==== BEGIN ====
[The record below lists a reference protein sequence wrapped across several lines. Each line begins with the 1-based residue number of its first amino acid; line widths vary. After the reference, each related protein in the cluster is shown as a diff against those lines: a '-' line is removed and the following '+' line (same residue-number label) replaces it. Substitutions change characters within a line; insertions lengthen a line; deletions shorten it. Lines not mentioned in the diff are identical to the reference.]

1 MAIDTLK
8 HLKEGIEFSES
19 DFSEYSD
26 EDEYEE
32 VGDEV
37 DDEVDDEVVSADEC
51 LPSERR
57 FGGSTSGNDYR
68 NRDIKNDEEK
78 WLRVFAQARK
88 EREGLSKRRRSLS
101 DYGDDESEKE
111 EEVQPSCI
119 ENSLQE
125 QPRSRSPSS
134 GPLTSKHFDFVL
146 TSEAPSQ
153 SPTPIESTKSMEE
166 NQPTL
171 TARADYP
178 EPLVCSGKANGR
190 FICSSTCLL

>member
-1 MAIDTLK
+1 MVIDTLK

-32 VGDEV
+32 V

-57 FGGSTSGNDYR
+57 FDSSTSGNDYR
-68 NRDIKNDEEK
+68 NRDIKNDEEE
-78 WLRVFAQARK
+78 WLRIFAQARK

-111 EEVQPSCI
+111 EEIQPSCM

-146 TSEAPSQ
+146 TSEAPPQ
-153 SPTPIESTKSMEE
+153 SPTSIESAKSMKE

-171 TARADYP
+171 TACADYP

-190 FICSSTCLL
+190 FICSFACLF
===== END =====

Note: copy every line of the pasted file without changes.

[The record below lists a reference protein sequence wrapped across several lines. Each line begins with the 1-based residue number of its first amino acid; line widths vary. After the reference, each related protein in the cluster is shown as a diff against those lines: a '-' line is removed and the following '+' line (same residue-number label) replaces it. Substitutions change characters within a line; insertions lengthen a line; deletions shorten it. Lines not mentioned in the diff are identical to the reference.]

1 MAIDTLK
8 HLKEGIEFSES
19 DFSEYSD
26 EDEYEE
32 VGDEV
37 DDEVDDEVVSADEC
51 LPSERR
57 FGGSTSGNDYR
68 NRDIKNDEEK
78 WLRVFAQARK
88 EREGLSKRRRSLS
101 DYGDDESEKE
111 EEVQPSCI
119 ENSLQE
125 QPRSRSPSS
134 GPLTSKHFDFVL
146 TSEAPSQ
153 SPTPIESTKSMEE
166 NQPTL
171 TARADYP
178 EPLVCSGKANGR
190 FICSSTCLL

>member
-1 MAIDTLK
+1 MVIDTLK

-32 VGDEV
+32 V

-57 FGGSTSGNDYR
+57 FDSSTSGNDYR
-68 NRDIKNDEEK
+68 NRDIKNDEEE
-78 WLRVFAQARK
+78 WLRIFAQARK

-111 EEVQPSCI
+111 EEIQPSCM

-146 TSEAPSQ
+146 TSEAPPQ
-153 SPTPIESTKSMEE
+153 SPTSIESAKSMKE

-171 TARADYP
+171 TACADYP

-190 FICSSTCLL
+190 FICSFACLF